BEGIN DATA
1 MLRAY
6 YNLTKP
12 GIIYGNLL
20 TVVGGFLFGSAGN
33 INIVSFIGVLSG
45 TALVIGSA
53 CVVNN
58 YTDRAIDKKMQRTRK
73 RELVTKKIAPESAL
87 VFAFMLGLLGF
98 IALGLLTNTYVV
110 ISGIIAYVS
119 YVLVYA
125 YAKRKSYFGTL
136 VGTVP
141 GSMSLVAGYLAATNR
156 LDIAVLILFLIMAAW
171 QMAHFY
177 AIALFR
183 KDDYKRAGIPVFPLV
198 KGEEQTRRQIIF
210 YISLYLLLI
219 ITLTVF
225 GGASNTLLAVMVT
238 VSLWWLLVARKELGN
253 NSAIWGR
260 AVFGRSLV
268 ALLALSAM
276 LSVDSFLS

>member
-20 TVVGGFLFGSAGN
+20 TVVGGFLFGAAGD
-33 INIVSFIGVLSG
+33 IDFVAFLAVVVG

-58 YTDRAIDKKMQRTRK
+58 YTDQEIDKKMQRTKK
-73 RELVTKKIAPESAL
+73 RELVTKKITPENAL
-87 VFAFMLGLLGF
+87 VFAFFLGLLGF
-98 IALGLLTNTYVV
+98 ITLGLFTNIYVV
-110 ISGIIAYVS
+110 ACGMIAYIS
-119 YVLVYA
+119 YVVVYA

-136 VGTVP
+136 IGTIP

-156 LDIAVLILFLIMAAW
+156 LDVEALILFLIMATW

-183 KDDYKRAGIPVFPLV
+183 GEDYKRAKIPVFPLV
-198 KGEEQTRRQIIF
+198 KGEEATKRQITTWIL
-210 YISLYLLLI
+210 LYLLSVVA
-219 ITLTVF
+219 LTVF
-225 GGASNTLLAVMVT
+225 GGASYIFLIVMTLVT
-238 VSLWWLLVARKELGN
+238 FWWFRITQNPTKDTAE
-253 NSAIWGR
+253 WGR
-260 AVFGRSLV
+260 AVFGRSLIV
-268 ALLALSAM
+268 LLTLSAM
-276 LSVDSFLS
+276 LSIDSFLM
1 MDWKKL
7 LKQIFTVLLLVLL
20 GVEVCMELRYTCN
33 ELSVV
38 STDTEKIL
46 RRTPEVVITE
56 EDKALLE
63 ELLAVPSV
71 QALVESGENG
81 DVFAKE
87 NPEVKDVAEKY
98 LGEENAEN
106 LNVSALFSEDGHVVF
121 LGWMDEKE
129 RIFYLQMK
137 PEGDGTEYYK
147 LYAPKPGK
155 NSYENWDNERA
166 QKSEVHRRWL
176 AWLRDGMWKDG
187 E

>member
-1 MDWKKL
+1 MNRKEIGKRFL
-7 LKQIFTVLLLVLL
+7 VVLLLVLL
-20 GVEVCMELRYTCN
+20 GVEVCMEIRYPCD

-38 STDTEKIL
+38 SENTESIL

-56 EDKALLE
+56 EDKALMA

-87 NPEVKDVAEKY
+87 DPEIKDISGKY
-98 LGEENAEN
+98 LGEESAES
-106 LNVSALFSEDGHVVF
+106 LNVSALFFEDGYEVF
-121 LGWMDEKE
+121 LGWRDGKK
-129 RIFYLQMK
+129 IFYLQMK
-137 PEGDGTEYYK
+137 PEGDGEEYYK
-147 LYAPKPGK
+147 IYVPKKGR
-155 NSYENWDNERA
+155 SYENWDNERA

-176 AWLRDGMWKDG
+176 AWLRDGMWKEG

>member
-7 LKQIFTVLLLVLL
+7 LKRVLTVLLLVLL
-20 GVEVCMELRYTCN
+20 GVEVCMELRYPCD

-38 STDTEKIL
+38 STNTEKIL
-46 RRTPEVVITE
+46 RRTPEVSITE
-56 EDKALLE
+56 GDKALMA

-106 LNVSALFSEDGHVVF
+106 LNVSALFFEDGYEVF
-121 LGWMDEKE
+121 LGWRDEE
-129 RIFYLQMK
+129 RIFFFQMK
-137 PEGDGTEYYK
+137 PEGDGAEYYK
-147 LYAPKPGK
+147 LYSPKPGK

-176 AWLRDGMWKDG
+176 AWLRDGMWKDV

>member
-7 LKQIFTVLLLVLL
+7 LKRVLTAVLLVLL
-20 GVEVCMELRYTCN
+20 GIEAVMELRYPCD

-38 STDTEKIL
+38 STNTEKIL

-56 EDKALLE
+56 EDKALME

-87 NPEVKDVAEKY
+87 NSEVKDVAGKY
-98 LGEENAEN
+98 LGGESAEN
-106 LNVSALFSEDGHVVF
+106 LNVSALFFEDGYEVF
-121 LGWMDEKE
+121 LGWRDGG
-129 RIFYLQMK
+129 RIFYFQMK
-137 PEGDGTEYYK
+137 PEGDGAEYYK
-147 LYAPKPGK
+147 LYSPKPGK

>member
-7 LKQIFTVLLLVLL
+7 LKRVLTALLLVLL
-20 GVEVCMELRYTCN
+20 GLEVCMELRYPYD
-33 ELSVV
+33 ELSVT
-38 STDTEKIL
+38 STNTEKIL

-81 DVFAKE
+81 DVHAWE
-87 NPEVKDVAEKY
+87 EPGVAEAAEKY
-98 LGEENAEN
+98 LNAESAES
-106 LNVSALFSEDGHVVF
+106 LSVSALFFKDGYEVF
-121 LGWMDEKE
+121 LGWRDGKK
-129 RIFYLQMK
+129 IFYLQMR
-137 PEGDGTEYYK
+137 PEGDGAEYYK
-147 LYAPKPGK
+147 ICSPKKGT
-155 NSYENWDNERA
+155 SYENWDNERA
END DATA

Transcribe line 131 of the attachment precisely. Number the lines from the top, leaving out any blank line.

+56 GDKALMA